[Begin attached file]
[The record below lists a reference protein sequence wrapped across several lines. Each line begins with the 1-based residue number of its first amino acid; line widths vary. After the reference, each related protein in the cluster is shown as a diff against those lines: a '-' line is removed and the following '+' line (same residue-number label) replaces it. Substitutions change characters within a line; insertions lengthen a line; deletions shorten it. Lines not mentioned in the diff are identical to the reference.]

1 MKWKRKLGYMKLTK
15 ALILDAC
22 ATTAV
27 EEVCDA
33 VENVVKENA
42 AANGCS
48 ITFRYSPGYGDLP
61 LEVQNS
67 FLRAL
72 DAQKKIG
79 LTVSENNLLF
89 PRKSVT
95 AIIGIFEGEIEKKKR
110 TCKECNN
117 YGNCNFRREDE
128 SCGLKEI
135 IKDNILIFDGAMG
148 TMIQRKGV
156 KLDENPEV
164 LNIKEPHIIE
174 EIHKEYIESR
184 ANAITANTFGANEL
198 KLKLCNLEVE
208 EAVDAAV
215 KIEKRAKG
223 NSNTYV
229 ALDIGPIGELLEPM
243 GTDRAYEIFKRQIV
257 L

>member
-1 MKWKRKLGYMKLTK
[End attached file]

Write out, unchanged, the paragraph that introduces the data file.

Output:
[The record below lists a reference protein sequence wrapped across several lines. Each line begins with the 1-based residue number of its first amino acid; line widths vary. After the reference, each related protein in the cluster is shown as a diff against those lines: a '-' line is removed and the following '+' line (same residue-number label) replaces it. Substitutions change characters within a line; insertions lengthen a line; deletions shorten it. Lines not mentioned in the diff are identical to the reference.]